Social anxiety disorder: Not just extreme shyness
Do you dislike being the life of a party?
Would you rather not make a speech in front of a hundred people?
You’re not alone. There are many people like you who feel inhibited, reticent, and/or anxious in social situations. That just makes you shy — and normal.
But there is a mental health disorder that affects around 10 million Americans which shares some characteristics with shyness, but is frequently misunderstood causing sufferers to remain untreated. It’s called social disorder anxiety (SAD).
Myths about social anxiety disorder
It is not true that only shy people go on to develop social anxiety disorder. It is also not true that SAD sufferers always isolate themselves or are incapable of being social.
Extroverts may long to be the center of attention, but their condition prevents them from doing so. Once treated, they find that they enjoy interpersonal and social situations immensely.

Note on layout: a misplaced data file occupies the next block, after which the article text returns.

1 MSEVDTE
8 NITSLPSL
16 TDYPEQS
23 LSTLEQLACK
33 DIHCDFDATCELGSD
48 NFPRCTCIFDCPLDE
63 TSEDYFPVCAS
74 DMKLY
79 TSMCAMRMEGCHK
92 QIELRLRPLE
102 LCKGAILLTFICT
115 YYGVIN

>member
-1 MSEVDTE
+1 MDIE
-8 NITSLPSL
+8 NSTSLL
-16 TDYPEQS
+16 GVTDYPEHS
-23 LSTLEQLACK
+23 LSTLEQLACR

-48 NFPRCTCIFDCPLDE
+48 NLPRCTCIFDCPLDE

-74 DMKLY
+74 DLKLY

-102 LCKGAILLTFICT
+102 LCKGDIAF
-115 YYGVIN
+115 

SAD is not just shyness taken to the extreme. While the boundaries of both do meet, they are quite different things.
Social anxiety disorder vs. Shyness
While shyness is a normal part of one’s personality, SAD is not normal. Shy people prefer not to be in new and unfamiliar situations, but once they warm up to it they find that they can tolerate it.
Whereas, people with SAD simply cannot tolerate any social or interpersonal situation. So much so that they avoid all such situations. If such a circumstance is forced upon them, they suffer from physical reactions such as a racing heart, sweating, dizziness, nausea, stomach ache, hyperventilation, and headache. Ultimately, it may cause a panic attack.
SAD sufferers are afraid of being judged, criticized, or rejected in circumstances where they have to perform. What is interesting is that a person with SAD may be quite competent socially until he or she perceives that he or she has to “perform” in some way.
Result of social anxiety disorder
Adults find that their work life and their family life are severely impaired. Because they lack self-confidence, people with SAD are unable to assert themselves. Thus, they are at risk for developing other mental health conditions such as depression, anxiety disorders, and substance abuse.
Children with SAD cannot focus on academics, making friends, or developing hobbies.
Do you think you could be suffering from social anxiety disorder? Want to talk about it anonymously and for free? Ask our experts at AskMile!